Millennials have hard time finding job they want
Comparatively, 44% of Gen Xers and 41% of baby boomers say the same about these types of opportunities. Millennials assign the most importance to this job attribute, representing the greatest difference between what this generation values in a new job and what other generations value.
Millennials care deeply about their development when looking for jobs and - naturally - in their current roles. An impressive 87% of millennials rate "professional or career growth and development opportunities" as important to them in a job - far more than the 69% of non-millennials who say the same.
Millennials' relatively greater emphasis on development might be, in part, related to their stage of life.
Gallup has found that "opportunities to learn and grow" is one of the top three factors in retaining millennials and the only aspect of retention that separates millennials' needs from those of non-millennials.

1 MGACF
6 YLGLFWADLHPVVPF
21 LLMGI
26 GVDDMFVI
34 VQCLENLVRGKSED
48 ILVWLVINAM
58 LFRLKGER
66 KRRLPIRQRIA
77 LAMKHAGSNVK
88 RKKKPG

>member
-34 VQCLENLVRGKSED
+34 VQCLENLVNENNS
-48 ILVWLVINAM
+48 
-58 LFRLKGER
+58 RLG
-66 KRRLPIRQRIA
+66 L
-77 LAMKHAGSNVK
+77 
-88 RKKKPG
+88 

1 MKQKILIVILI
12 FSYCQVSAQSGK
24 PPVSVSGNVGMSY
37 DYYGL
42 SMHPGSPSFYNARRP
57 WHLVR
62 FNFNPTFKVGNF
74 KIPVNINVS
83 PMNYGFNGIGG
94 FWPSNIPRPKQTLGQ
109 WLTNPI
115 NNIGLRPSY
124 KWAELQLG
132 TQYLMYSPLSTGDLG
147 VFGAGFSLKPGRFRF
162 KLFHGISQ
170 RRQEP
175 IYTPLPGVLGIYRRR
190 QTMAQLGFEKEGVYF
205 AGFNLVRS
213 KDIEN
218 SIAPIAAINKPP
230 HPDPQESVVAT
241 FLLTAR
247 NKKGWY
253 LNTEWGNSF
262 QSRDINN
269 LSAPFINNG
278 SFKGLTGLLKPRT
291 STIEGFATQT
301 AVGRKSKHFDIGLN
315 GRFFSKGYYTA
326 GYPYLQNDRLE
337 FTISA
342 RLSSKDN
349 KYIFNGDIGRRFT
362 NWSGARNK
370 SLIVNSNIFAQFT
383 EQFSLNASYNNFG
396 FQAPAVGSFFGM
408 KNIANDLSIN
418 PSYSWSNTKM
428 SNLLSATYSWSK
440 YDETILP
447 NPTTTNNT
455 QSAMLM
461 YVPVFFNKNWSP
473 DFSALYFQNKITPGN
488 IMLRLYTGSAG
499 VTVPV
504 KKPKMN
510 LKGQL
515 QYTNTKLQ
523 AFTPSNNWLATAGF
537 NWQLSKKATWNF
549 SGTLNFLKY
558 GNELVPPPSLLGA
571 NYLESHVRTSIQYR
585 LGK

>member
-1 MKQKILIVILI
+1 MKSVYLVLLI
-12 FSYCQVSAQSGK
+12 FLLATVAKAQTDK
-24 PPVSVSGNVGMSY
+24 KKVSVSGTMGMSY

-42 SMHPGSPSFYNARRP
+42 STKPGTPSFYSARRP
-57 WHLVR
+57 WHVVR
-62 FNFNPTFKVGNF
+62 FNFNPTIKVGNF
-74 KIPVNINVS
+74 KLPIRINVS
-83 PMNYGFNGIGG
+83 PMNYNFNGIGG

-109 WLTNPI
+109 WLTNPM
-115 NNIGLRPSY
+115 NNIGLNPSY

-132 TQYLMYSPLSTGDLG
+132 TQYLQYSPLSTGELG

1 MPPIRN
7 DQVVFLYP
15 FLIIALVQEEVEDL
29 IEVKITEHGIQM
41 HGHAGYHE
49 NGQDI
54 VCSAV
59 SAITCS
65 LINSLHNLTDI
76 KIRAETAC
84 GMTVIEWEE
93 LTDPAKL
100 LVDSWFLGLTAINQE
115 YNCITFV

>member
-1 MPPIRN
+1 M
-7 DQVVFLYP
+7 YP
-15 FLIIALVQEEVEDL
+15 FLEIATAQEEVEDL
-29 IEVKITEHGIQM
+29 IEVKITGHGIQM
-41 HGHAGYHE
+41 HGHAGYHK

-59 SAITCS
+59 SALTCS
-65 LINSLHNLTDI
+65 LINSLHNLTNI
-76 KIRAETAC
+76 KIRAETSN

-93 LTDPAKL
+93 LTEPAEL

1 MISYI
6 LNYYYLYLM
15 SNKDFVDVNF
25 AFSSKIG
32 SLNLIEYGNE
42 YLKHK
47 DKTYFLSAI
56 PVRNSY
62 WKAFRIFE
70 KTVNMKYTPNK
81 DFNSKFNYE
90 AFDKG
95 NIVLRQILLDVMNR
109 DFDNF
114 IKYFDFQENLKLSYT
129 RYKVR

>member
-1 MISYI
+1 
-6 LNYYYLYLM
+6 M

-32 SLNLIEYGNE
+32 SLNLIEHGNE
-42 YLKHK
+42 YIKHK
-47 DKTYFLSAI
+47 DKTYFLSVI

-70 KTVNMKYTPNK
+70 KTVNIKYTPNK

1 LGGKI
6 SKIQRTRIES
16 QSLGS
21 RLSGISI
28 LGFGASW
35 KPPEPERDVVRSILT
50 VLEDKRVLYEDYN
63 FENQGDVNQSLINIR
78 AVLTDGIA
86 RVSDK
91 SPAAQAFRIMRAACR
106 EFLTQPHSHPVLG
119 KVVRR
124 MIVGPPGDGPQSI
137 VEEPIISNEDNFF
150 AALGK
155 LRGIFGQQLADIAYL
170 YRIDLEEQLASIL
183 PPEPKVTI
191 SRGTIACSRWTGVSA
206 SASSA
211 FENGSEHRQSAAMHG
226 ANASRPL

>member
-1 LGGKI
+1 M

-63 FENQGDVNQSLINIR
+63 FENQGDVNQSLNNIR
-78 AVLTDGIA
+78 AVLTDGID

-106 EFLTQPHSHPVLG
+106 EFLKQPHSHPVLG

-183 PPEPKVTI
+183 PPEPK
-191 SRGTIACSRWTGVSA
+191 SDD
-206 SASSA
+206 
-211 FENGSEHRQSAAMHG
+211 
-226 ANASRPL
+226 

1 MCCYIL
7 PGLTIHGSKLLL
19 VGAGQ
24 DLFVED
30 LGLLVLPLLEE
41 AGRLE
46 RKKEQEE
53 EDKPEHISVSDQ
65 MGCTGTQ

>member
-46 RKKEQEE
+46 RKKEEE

Regardless of the reasons behind millennials' desire to enhance their skills and further their careers, this aspect of employee development is a missed opportunity for managers.
Though millennials are most interested in opportunities to learn and grow, only 39% strongly agree that they learned something new in the past 30 days that they can use to do their jobs better. Slightly less than one in two millennials strongly agree that they have had opportunities to learn and grow in the past year.
One of the most consistent criticisms aimed at millennials is that they haven't "earned" their right to receive development opportunities. They shouldn't expect a company to invest in them until they can show they are worthy of such an investment. They aren't entitled to or owed the opportunity to develop.
Managers need to recognize that millennials don't feel entitled; they feel empowered. They want to expand their knowledge and skills, they want to be useful, and they want their work and workplace to have meaning to them. ■